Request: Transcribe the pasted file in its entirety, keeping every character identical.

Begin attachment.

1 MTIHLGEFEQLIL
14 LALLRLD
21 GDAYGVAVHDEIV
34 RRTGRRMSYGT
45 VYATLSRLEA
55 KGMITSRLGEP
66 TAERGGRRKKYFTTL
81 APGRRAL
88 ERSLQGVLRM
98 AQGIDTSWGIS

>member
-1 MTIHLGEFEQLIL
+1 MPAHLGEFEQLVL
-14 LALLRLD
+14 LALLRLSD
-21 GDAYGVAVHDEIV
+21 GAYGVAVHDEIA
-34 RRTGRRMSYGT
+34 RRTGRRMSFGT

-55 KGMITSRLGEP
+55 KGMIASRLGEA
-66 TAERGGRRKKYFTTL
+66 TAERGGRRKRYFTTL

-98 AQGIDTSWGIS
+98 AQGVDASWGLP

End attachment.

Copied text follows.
1 MTIHLGEFEQLIL
14 LALLRLD
21 GDAYGVAVHDEIV
34 RRTGRRMSYGT
45 VYATLSRLEA
55 KGMITSRLGEP
66 TAERGGRRKKYFTTL
81 APGRRAL
88 ERSLQGVLRM
98 AQGIDTSWGIS

>member
-1 MTIHLGEFEQLIL
+1 MPAHLGEFEQLVL
-14 LALLRLD
+14 LALLRLSD
-21 GDAYGVAVHDEIV
+21 GAYGVAVHDEIA
-34 RRTGRRMSYGT
+34 RRTGRRMSFGT

-55 KGMITSRLGEP
+55 KGMIASRLGEA
-66 TAERGGRRKKYFTTL
+66 TAERGGRRKRYFTTL

-98 AQGIDTSWGIS
+98 AQGVDASWGLP